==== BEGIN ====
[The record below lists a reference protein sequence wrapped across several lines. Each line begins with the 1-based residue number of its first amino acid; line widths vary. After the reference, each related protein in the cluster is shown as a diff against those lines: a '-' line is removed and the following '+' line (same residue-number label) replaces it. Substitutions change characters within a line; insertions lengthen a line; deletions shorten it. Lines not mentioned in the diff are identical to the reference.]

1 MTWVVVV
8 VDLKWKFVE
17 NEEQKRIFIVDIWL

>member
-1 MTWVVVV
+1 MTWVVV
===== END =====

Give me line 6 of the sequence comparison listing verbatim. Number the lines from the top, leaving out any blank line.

-1 MTWVVVV